Caregiver's Home Companion Caring for someone who has trouble hearing the phone?

Posted April 22, 2005

Ask An Expert

Elderly Care: Giving Sponge Baths and Washing Hair

Q. My mother prefers sponge baths. She is afraid to get into a bathtub -- I have tried. When I shampoo her hair, it is necessary to stand at the kitchen sink, where I have the spray hose to rinse her hair. Is there anything I can get that will let me shampoo her hair while she is in a sitting position, away from the kitchen sink? I also need tips on how to give a sponge bath.

Jeffery H., Granite City, Illinois

A. Sponge baths can be effective between baths or showers. If really necessary, sponge baths can be used in lieu of baths or showers. Rather than struggle with a confused or agitated person in the bathtub, try using the sink and a washcloth for a sponge bath. If the person must be washed in bed, use a wash basin and washcloth for a sponge bath. If the person is not taking regular baths or showers, hygiene requires that sponge baths be administered daily.
Perhaps you might consider taking her to a local beauty shop to have her hair washed and fixed once a week. If she is not comfortable with that, there are probably some local beauticians who will visit the home. They often have equipment that makes washing the hair easier. If you call a few senior centers or local nursing homes that have in-house beauticians, they will probably know who in your local area to refer you to.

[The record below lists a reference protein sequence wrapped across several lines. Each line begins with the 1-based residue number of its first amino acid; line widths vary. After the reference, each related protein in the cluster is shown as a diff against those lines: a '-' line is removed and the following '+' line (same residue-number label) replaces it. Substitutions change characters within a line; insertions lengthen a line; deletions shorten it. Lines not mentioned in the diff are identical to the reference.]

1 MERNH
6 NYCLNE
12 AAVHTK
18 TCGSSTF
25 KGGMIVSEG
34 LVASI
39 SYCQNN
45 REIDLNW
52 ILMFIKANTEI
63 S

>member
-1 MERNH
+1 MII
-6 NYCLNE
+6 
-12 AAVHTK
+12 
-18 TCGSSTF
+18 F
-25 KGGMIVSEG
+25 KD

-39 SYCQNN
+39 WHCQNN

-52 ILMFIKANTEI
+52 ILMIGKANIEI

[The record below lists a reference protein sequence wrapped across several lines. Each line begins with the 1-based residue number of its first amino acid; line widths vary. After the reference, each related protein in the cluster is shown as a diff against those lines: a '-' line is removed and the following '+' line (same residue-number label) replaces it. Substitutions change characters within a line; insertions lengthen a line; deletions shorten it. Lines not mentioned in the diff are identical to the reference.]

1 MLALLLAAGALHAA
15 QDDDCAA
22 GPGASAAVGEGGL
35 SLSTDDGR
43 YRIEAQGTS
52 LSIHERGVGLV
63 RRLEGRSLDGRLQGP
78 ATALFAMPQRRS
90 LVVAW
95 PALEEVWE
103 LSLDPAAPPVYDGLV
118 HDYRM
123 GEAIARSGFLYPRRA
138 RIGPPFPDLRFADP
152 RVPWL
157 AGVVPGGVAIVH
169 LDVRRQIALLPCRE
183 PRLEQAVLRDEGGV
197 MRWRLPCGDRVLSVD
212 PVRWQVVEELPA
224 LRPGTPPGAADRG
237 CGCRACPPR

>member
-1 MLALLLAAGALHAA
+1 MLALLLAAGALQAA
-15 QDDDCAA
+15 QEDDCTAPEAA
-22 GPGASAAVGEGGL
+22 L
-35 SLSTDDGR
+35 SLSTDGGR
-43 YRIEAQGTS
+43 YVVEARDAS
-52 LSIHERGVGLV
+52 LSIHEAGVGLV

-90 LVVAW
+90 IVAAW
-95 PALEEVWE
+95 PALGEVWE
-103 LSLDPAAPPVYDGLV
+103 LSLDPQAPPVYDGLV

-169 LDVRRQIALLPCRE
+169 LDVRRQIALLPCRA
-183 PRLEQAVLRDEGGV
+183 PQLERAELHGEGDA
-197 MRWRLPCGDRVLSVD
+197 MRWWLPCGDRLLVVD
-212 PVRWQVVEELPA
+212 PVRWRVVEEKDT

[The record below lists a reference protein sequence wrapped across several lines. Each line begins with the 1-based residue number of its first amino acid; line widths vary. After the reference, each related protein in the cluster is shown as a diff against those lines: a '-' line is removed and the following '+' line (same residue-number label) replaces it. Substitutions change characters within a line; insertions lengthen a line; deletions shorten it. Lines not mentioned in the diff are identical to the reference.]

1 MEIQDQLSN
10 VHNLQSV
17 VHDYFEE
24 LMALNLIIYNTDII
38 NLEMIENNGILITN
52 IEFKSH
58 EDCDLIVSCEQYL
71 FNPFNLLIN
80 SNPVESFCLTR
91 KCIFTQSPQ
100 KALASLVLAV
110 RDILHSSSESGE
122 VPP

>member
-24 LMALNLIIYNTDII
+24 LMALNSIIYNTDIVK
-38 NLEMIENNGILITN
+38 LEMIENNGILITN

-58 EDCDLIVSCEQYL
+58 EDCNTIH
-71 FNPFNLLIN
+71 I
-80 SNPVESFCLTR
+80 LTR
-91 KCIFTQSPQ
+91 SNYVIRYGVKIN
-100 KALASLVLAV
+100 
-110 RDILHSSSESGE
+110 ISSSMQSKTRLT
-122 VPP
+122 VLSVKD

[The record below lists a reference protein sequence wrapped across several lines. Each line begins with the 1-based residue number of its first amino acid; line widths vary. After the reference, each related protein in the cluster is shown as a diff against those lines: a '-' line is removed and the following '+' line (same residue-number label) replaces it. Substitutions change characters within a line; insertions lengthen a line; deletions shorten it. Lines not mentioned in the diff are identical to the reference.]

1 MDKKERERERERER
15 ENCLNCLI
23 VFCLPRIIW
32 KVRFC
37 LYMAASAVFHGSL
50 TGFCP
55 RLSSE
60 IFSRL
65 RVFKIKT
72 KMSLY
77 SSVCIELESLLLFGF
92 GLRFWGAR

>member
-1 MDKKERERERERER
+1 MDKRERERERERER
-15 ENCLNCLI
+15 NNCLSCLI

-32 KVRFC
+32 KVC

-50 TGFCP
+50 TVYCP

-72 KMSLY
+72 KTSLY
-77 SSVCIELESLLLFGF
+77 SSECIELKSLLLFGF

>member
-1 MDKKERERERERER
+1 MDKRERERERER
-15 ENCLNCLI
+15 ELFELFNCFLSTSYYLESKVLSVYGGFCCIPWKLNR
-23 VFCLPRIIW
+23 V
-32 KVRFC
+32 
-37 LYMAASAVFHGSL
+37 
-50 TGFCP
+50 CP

You might also consider a hair washing tray. These products are designed to rest on a person's shoulders in a seated position. This keeps the water flowing toward the sink and not onto the floor. In hospitals, these types of trays are used regularly with patients who cannot get out of bed. There are also "dry" shampoos, but they are only a temporary fix, and not as effective.

This answer is provided by Valerie VanBooven, a registered nurse, professional geriatric care manager, author, and professional speaker. She is a leading expert on long-term care planning and crisis management. Valerie is president of Senior Care Solutions, a private geriatric care management practice in the St. Louis area. Her books include Aging Answers: Secrets to Successful Long-Term Care Planning, Caregiving, and Crisis Management. She can be reached at

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